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2-D DIGE analysis of the mitochondrial proteome from human skeletal muscle reveals time course-dependent remodelling in response to 14 consecutive days of endurance exercise training.
MedLine Citation:
PMID:  21360670     Owner:  NLM     Status:  Publisher    
Adaptation of skeletal muscle to repeated bouts of endurance exercise increases aerobic capacity and improves mitochondrial function. However, the adaptation of human skeletal muscle mitochondrial proteome to short-term endurance exercise training has not been investigated. Eight sedentary males cycled for 60 min at 80% of peak oxygen consumption (VO(2peak) ) each day for 14 consecutive days, resulting in an increase in VO(2peak) of 17.5±3.8% (p<0.01). Mitochondria-enriched protein fractions from skeletal muscle biopsies taken from m. vastus lateralis at baseline, and on the morning following the 7th and 14th training sessions were subjected to 2-D DIGE analysis with subsequent MS followed by database interrogation to identify the proteins of interest. Thirty-one protein spots were differentially expressed after either 7 or 14 days of training (ANOVA, p<0.05). These proteins included subunits of the electron transport chain, enzymes of the tricarboxylic acid cycle, phosphotransfer enzymes, and regulatory factors in mitochondrial protein synthesis, oxygen transport, and antioxidant capacity. Several proteins demonstrated a time course-dependent induction during training. Our results illustrate the phenomenon of skeletal muscle plasticity with the extensive remodelling of the mitochondrial proteome occurring after just 7 days of exercise training suggestive of enhanced capacity for adenosine triphosphate generation at a cellular level.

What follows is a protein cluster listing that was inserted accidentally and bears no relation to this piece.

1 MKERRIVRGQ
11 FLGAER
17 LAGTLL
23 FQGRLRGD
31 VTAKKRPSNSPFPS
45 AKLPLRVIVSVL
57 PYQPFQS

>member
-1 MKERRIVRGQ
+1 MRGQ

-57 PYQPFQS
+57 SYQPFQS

Brendan Egan; Paul Dowling; Paul L O'Connor; Michael Henry; Paula Meleady; Juleen R Zierath; Donal J O'Gorman
Publication Detail:
Type:  JOURNAL ARTICLE     Date:  2011-2-2
Journal Detail:
Title:  Proteomics     Volume:  -     ISSN:  1615-9861     ISO Abbreviation:  -     Publication Date:  2011 Feb 
Date Detail:
Created Date:  2011-3-1     Completed Date:  -     Revised Date:  -    
Medline Journal Info:
Nlm Unique ID:  101092707     Medline TA:  Proteomics     Country:  -    
Other Details:
Languages:  ENG     Pagination:  -     Citation Subset:  -    
Copyright Information:
Copyright © 2011 WILEY-VCH Verlag GmbH & Co. KGaA, Weinheim.
School of Health and Human Performance, Dublin City University, Dublin, Ireland; Department of Molecular Medicine and Surgery, Section of Integrative Physiology, Stockholm, Sweden.
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